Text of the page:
A balance to Scrooge’s miserly life and frightening ghostly visitations is the portrait of Bob Cratchit’s poor yet loving wife and children. In a standout wordless scene Tiny Tim happily gazes at toys in a shop window (all genuine Victorian-era playthings, some mechanical). Richard Addinsell’s “Tiny Tim theme” underscores the boy’s childhood innocence. Tim’s moment of joy is broken when a model sailing ship he has his eye on is bought and removed from display.
Although the Alastair Sim version is well regarded today, this was not always the case. The American distributor of the movie had hoped to have it open at Radio City Music Hall for the Christmas season of 1951. But the theater’s management felt that the film’s tone was too dark and the British cast too unknown for American audiences. So the movie opened at a smaller art house cinema instead. The movie sank into obscurity in the U.S. until, like Frank Capra’s It’s a Wonderful Life (1946), it fell into public domain. As a result it played on local TV stations throughout the country. Although the prints were often faded, scratched and missing frames, American audiences recognized the excellence of the movie and its reputation grew.
Blu-ray/DVD company VCI should be commended for keeping A Christmas Carol’s legacy alive through the VHS, DVD and Blu-ray eras. Over the years the company continued to improve the picture and sound quality. The latest Blu-ray edition (2011) is taken from the original negative and fine grain elements. There is also the option of hearing the original mono sound mix or a 5.1 mix with dialogue in the center with music in all channels and some sound effects placed in surround channels.
Trivia: Editor Clive Donner, who later became a film director (What’s New Pussycat, 1965), made a television version of A Christmas Carol (1984) starring George C. Scott as Scrooge.
Actor Glyn Dearman (Tiny Tim) later became a producer for BBC radio where he mounted a radio play production of A Christmas Carol.
Actors Mervyn Johns and Miles Malleson both appeared in Dead of Night (1945).
Blu-ray/DVD Combo Extras:
On the Blu-ray disc:
- Introduction by scholar/film critic Leonard Maltin (5:02)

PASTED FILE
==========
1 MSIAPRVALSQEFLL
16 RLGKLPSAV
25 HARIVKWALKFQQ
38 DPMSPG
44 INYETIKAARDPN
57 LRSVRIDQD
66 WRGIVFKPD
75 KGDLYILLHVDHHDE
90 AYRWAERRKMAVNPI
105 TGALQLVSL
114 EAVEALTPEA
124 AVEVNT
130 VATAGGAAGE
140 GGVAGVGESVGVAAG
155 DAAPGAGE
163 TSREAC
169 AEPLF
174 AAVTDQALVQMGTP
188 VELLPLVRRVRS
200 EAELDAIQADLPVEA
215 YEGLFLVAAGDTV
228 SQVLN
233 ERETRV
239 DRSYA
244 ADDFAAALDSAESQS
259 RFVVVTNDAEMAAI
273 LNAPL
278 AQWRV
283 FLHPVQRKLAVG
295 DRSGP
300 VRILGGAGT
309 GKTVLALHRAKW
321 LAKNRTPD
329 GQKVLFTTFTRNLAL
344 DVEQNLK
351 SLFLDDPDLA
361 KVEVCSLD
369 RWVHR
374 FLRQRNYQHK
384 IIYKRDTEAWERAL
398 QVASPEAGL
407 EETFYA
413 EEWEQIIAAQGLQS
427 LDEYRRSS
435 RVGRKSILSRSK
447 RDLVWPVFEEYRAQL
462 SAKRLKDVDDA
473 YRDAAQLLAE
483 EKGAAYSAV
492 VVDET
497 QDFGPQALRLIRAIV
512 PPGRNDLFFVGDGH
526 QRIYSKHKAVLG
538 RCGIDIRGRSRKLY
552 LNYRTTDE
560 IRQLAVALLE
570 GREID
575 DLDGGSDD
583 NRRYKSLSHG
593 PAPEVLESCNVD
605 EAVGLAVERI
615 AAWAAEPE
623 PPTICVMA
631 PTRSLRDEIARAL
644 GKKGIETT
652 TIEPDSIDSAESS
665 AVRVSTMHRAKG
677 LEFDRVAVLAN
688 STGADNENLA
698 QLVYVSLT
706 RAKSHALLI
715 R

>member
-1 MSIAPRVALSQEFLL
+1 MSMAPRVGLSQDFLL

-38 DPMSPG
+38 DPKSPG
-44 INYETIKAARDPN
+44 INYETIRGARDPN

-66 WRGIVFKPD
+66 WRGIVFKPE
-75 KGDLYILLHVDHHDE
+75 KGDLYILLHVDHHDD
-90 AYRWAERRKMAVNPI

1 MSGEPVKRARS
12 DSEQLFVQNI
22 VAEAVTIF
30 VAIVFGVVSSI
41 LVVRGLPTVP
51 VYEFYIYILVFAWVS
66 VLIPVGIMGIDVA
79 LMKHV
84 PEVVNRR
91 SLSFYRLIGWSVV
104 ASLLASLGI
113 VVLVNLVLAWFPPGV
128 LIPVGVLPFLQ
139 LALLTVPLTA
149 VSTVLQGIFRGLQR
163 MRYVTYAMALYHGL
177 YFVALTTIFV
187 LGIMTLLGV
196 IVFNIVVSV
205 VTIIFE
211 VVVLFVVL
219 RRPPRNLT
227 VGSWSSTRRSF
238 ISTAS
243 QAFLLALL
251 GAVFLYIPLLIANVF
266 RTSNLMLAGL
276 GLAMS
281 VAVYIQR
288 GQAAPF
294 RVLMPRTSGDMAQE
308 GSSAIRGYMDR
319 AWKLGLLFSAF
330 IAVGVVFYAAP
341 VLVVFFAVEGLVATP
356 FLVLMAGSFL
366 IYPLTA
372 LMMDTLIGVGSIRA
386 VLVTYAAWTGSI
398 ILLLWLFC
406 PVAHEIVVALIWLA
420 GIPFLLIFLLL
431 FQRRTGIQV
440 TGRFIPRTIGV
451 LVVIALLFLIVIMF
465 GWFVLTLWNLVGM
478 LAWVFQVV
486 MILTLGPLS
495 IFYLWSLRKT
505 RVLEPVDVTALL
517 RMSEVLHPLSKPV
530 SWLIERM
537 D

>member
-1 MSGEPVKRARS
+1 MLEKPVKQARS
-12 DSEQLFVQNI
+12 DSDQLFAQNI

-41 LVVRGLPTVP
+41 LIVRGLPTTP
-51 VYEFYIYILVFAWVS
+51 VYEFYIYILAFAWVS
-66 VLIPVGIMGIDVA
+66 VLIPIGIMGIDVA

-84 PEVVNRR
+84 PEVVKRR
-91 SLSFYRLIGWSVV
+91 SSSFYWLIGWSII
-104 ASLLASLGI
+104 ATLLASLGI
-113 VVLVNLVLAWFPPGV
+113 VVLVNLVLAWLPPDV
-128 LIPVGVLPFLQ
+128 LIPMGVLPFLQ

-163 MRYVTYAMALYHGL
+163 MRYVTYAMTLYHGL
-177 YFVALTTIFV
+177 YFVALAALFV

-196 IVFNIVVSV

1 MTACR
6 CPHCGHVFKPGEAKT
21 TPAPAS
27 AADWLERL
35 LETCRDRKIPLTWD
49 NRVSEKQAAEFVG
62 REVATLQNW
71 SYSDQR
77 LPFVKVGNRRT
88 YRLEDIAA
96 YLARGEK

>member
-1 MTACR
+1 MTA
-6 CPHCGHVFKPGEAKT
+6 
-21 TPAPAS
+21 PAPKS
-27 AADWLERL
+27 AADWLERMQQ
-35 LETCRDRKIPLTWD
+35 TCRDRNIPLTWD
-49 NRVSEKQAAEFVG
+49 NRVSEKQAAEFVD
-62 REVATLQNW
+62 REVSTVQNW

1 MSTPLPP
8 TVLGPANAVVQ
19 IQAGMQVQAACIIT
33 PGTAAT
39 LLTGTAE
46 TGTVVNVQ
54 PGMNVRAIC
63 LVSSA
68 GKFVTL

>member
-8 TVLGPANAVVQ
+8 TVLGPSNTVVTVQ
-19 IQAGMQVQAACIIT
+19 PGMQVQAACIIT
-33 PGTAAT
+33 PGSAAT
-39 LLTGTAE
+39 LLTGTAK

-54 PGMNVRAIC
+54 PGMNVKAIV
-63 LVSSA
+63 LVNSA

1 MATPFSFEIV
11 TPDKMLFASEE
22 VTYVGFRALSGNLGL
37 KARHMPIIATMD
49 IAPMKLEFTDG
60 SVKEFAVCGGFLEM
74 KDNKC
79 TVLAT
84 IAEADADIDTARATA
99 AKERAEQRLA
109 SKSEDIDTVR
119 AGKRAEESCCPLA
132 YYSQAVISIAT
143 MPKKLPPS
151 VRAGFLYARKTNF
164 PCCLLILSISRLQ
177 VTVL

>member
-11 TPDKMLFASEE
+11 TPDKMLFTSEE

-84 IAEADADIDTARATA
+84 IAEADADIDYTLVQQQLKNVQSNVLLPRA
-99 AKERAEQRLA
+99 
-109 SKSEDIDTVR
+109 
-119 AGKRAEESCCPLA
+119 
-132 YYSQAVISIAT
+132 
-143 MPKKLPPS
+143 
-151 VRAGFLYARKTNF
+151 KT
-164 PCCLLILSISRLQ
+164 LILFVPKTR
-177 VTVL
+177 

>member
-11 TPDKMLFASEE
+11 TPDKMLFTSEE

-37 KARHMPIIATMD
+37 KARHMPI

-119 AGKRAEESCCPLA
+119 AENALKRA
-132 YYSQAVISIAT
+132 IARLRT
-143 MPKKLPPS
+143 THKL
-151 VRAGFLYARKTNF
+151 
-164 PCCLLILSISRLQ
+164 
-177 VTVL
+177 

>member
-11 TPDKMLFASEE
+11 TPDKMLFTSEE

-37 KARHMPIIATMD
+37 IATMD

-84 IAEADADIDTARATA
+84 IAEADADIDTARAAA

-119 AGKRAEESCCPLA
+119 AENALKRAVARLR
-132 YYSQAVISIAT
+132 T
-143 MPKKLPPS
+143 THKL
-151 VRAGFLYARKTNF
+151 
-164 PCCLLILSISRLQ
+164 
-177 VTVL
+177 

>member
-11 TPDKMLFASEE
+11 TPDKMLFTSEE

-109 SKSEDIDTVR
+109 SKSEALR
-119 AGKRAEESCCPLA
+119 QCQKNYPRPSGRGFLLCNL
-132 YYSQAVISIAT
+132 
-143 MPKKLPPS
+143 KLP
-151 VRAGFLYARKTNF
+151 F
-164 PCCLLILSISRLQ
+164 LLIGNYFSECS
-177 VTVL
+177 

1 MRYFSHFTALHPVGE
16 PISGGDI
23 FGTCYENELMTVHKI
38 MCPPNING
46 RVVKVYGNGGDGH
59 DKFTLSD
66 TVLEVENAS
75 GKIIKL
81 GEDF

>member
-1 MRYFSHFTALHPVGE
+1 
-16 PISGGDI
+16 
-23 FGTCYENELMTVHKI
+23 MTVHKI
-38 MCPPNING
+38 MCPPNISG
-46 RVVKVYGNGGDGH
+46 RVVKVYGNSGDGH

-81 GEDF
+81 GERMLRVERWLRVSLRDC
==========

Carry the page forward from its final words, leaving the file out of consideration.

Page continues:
- Audio commentary by film documentarian Marcus Hearn and actor George Cole (Young Scrooge)
- Mono mix or optional 5.1 mix (dialogue in front with music & some effects in surround channels)
- Optional English or Spanish subtitles
- “Dead to Begin With: The Darker Side of a Classic” with British critic Sir Christopher Frayling discussing such topics as how post WWII Britons dealing with destruction and continued rationing could relate to the conditions of the poor in Victorian England (26:31)
- “Scrooge by Another Name: Distributing A Christmas Carol” with U.S. distributor Richard Gordon (9:47)
- “The Human Blarney Stone: Life and Films of Brian Desmond Hurst” with Allan Esler Smith, great-great nephew and biographer of Hurst (41:14)
- “Alastair Sim Version: Too Good to be Shown only at Christmastime” by Fred Guida, author of “A Christmas Carol and Its Adaptations” (32:26)
- Clip from the silent film Scrooge (10:17)
- Clip from the silent film Bleak House (10:14)
- Original British theatrical trailer (1:43)
- American trailer (1:41)
- “Scrooge Revisited” tour of practical locations (2:29)
On the DVD disc:
- Full feature in standard definition with the same extras as the Blu-ray as well as the following additions:
- “Campbell Playhouse: A Christmas Carol” 1939 radio drama starring Lionel Barrymore and narrated by Orson Welles.
- “Bibliographic Essay” by Fred Guida which details the life and work of author Charles Dickens
PROD & DIR: Brian Desmond Hurst. EXEC PROD: George Minter. SCR: Noel Langley from the novel by Charles Dickens. CIN: C. Pennington-Richards. ED: Clive Donner. SCORE: Richard Addinsell. Cast: Alastair Sim, Mervyn Johns, Hermione Baddeley, Michael Hordern, George Cole, Rona Anderson, John Charlesworth, Glyn Dearman, Clifford Mollison, Patrick Macnee. B&W. Aspect Ratio: 1.37:1. Running Time: 86 min. Renown Pictures Corporation release (UK)/United Artists release (US). Blu-ray/DVD release: VCI Entertainment (www.vcientertainment.com).